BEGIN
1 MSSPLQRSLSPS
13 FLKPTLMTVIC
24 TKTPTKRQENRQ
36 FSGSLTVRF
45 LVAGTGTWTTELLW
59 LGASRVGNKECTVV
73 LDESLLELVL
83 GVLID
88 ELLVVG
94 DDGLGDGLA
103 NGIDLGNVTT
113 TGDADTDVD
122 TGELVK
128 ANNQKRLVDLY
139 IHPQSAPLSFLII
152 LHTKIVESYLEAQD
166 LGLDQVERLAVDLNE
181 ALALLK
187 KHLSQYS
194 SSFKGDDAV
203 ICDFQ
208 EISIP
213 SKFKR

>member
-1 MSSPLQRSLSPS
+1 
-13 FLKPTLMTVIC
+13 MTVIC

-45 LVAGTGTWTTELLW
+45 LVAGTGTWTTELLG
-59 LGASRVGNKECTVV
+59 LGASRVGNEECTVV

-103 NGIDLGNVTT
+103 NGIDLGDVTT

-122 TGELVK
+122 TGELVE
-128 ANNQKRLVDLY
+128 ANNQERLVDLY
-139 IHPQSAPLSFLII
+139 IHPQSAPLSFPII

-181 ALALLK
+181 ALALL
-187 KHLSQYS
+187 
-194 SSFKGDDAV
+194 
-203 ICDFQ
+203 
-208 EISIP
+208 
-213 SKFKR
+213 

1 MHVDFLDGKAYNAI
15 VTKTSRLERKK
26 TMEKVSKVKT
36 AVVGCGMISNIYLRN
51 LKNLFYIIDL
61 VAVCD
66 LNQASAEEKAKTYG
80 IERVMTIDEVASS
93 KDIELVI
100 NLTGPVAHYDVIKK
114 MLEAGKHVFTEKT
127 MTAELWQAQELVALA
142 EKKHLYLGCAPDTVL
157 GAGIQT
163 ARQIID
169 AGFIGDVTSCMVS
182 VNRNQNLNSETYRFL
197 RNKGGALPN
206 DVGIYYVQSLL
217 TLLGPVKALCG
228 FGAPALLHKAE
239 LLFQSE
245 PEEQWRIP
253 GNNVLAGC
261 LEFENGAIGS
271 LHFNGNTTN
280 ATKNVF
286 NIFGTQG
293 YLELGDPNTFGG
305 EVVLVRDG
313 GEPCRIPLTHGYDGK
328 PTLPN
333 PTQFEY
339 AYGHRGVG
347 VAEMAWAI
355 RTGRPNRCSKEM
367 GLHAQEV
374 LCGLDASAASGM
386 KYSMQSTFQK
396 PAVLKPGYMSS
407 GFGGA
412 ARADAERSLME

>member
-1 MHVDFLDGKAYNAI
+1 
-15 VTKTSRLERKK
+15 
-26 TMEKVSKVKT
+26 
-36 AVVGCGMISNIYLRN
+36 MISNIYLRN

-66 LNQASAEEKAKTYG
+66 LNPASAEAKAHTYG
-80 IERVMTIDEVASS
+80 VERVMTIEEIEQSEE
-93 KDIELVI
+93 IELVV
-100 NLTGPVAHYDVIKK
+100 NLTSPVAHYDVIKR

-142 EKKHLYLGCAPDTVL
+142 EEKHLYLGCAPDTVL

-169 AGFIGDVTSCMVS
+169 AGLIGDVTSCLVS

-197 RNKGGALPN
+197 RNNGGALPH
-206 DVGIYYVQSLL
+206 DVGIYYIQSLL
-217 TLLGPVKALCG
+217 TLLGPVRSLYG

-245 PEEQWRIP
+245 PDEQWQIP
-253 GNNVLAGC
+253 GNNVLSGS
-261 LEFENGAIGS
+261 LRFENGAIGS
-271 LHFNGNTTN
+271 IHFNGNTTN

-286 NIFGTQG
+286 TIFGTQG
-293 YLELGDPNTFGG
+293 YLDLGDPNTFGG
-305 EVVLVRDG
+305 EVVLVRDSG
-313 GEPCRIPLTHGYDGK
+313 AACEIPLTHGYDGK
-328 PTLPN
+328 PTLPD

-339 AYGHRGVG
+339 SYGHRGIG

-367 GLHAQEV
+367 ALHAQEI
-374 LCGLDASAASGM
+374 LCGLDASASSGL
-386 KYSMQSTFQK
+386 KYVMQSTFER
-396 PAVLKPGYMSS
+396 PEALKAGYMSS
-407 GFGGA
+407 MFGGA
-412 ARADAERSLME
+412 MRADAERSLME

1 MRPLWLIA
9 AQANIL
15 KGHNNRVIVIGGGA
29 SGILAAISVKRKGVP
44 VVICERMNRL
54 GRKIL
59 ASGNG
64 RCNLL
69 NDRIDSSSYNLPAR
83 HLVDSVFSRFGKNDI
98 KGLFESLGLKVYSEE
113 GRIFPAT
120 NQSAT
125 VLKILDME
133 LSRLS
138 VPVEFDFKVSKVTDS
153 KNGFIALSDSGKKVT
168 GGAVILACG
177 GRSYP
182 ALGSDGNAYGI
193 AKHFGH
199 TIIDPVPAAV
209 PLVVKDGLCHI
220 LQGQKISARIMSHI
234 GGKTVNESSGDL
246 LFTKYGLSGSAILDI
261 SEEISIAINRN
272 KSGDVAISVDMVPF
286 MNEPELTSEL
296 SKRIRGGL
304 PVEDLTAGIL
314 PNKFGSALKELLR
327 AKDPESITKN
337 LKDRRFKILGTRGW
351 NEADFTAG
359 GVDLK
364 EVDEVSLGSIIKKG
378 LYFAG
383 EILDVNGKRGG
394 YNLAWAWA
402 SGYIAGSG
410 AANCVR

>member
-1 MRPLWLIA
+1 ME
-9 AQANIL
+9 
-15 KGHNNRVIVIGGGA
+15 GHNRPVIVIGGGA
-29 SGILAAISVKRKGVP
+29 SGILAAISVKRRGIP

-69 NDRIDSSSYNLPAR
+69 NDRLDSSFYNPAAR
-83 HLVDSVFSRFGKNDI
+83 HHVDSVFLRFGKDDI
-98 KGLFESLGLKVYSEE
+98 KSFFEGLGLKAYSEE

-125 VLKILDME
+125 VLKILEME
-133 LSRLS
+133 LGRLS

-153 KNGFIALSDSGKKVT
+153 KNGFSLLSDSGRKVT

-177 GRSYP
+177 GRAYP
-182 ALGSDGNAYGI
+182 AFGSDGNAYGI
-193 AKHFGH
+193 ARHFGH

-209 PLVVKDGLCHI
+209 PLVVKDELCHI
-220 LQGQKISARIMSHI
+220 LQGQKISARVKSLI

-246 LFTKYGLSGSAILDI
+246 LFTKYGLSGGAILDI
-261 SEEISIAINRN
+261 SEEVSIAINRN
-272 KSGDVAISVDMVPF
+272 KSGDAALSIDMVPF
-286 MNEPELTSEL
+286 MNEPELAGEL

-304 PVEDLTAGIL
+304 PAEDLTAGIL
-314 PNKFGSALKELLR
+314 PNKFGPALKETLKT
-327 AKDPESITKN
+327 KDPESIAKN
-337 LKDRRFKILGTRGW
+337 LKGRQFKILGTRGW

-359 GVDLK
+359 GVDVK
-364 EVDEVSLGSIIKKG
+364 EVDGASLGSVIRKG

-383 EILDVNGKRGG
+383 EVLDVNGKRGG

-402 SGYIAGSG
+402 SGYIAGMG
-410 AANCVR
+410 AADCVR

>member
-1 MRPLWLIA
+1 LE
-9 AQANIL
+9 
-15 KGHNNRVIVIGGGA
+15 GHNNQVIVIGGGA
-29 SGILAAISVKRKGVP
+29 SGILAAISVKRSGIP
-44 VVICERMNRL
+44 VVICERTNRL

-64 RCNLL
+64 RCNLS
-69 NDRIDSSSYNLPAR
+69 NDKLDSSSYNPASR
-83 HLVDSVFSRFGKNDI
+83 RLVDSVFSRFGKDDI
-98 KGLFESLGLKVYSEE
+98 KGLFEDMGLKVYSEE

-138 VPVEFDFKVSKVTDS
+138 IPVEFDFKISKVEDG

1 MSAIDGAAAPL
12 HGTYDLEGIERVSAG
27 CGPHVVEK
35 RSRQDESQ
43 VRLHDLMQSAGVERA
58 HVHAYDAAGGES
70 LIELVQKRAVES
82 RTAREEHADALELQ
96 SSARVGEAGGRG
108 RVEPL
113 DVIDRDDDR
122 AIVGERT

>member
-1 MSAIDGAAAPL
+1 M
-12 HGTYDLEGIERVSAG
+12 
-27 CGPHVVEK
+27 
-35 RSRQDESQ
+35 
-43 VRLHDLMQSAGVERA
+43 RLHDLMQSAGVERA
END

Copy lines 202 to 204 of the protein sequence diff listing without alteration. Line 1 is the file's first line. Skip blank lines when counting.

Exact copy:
+15 GHNRPVIVIGGGA
-29 SGILAAISVKRKGVP
+29 SGILAAISVKRRGIP